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Student of New Mexico shooting: 'Blood everywhere'

Suspect Apprehended After Shots Fired In New Mexico

ROSWELL, N.M. (AP) - It was supposed to be like any other day.

Students escaping New Mexico's chilly temperatures congregated in the Berrendo Middle School gym before class started. Then, 13-year-old students Evan James and Kayla Koren, standing on opposite sides of the gym, heard a loud pop.

When they looked up, they saw blood and a fellow student on the floor, the victim of a gunshot wound to the face. A 12-year-old classmate holding a 22-gauge sawed-off shotgun stood nearby.

"I just saw blood everywhere," Essance Sosa, 12, said Tuesday. "Everyone started screaming and running."

Witnesses say that for the next 10 seconds or so, panic engulfed the gym and, eventually, the entire Roswell school Tuesday. Word began to spread that a student had opened fire, injuring a male and female student. Those who could, quickly texted parents and friends, and worried family members began frantically calling the school.

An 11-year-old boy was critically injured and a 13-year-old girl was in stable condition.

Officials credit John Masterson, an eighth-grade social studies teacher, with saving lives as he immediately stepped in and talked the boy into dropping his weapon. Masterson then held him until authorities arrived.

"He stood there and allowed the gun to be pointed right at him," Gov. Susana Martinez told a packed room of 1,500 or so people at a prayer vigil late Tuesday, "so there would be no more young kids hurt."

Officials also credit previous "active shooter" drills by Roswell Independent School District for preparing teachers and students, who say they were ready for what happened Tuesday morning. Students say they even thought the shooting was a surprise drill at first.

"I thought it was a drill. I really did," James said. "Then, I realized it wasn't."

Investigators still aren't sure why the boy, who has not been named by authorities or formally charged, opened fire. Authorities said the boy sneaked the shotgun onto campus through a bag or musical instrument case.

State Police Chief Pete Kassetas disputed a report from a hospital spokesman who said nurses treating the boy indicated he was the shooter's target. He said a motive still is not known.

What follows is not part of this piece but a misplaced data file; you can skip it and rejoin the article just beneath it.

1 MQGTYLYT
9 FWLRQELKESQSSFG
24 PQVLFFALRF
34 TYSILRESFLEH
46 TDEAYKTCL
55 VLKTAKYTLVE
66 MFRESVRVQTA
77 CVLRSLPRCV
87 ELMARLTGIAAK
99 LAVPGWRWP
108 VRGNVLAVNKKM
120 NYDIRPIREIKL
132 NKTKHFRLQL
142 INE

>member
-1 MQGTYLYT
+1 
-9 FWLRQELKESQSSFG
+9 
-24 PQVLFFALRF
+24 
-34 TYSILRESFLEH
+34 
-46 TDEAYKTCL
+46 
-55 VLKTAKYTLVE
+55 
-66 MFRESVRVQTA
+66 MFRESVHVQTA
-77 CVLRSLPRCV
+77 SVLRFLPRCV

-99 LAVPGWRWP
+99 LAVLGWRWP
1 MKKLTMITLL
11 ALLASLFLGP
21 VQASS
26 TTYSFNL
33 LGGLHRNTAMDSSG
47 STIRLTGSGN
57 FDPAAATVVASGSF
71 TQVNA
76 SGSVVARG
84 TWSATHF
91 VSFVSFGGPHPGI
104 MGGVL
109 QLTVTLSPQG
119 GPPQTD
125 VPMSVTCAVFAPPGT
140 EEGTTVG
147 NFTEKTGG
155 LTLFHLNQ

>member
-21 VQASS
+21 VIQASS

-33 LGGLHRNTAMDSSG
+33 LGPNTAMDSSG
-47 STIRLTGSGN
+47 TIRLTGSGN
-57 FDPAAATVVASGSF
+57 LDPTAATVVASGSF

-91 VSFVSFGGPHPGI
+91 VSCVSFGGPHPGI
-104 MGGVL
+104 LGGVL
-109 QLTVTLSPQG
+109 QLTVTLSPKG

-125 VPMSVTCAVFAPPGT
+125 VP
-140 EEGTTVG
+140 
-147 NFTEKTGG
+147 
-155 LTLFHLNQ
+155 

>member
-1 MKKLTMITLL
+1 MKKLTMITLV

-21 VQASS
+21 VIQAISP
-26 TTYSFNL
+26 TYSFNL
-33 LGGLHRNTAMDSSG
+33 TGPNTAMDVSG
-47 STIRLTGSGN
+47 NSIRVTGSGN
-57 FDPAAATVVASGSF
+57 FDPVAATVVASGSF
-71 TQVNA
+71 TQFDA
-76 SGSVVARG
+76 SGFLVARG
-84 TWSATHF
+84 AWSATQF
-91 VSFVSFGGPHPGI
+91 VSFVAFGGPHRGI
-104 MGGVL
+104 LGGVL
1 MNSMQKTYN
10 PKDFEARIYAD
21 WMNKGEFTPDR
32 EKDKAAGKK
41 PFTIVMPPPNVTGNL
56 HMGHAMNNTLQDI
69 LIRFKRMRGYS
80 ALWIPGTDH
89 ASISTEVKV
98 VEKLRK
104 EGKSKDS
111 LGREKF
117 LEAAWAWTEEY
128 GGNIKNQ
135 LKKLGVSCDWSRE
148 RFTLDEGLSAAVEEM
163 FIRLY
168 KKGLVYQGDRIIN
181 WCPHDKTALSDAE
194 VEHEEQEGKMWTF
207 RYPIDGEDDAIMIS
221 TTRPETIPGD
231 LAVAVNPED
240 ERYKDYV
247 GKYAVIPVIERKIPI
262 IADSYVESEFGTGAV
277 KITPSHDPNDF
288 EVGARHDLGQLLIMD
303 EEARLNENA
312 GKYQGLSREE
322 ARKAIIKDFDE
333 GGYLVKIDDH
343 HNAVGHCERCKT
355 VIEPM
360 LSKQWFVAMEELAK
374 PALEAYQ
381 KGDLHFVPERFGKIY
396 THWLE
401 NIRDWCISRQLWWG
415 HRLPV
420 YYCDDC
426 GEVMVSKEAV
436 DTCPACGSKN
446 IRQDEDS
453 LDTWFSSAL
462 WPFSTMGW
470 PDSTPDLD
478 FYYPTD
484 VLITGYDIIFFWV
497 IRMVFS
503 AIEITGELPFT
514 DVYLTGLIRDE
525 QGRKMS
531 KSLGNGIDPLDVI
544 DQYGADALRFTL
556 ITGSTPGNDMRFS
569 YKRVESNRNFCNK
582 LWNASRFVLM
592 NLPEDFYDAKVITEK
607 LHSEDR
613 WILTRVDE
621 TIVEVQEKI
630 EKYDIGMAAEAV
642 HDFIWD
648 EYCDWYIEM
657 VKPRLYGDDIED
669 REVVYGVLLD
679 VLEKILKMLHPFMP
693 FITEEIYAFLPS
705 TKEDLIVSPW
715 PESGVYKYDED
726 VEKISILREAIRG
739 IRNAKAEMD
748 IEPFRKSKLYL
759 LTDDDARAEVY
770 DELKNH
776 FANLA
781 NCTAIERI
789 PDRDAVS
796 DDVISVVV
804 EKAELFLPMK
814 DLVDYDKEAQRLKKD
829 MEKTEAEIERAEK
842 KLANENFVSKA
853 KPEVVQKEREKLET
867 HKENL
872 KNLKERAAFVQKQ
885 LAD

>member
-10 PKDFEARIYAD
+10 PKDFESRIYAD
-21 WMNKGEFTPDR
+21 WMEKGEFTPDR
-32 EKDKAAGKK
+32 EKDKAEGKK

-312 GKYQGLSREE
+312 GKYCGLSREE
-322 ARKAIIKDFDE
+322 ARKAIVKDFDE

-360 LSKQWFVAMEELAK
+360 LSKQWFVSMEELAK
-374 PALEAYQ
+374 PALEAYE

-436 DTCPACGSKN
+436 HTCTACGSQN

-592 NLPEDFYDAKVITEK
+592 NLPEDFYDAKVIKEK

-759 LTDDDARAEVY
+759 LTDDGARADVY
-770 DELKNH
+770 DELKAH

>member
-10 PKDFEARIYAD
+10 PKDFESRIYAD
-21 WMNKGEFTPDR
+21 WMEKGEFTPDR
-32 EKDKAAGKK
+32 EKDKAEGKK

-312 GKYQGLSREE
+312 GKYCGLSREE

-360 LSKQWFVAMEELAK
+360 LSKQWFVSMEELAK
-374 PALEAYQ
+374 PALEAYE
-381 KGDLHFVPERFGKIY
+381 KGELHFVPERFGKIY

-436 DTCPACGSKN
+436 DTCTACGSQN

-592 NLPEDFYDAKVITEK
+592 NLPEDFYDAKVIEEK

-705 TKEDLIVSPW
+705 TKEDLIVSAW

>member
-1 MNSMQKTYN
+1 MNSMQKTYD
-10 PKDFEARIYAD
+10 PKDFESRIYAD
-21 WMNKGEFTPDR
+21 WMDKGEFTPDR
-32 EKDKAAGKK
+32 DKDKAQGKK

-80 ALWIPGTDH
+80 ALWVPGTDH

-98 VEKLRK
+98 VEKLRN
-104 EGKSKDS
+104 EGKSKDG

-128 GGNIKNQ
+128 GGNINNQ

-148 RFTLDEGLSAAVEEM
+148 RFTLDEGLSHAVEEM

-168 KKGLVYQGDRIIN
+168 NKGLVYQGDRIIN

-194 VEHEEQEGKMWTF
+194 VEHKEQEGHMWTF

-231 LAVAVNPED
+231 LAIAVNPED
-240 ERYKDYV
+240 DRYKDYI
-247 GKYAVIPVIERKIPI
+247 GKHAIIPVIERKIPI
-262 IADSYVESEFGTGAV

"We just don't have a lot of information," Kassetas told reporters late Tuesday.

The suspected shooter was transferred to an Albuquerque psychiatric hospital following a hearing Tuesday, according to attorney Robert Gorence, who is representing his family. Gorence said the family would release a statement Wednesday.

Kassetas said authorities have issued search warrants for the boy's locker, his bag and his parents' home. He said he did not know what had been found by late Tuesday. They're not yet sure where the boy got the gun.

Officials at University Medical Center in Lubbock, Texas, said an 11-year-old boy was flown there in critical condition and a 13-year-old girl arrived in serious condition.

The governor said late Tuesday that the boy underwent a second surgery. She identified the girl as Kendal Sanders, 13, and said her condition was upgraded to stable.

Martinez said the family of the injured boy has asked that his name not be released while he recovers.

During a prayer vigil at the Roswell Convention Center hours after the shooting, an emotional crowd gathered to sing and hug as pastors spoke of healing and forgiveness. Pastors urged residents to pray for the suspected shooter.

"No superintendent ever wants to go through something like this," Roswell Superintendent Tom Burris said. "If you ever do, you want to have a strong community like here in Roswell," which is a center for ranching and farming and has a population of about 50,000.

Before the vigil, an emotional Martinez spoke to students who witnessed the shooting and urged them to talk to counselors and "let it out."

That's what she told James, who listened and nodded.

"We're all in shock," Koren said. "I'm never going to forget what I saw."


Montoya Bryan reported from Albuquerque. Associated Press writer Betsy Blaney in Lubbock, Texas, contributed to this report.

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Catherine January 18 2014 at 4:35 PM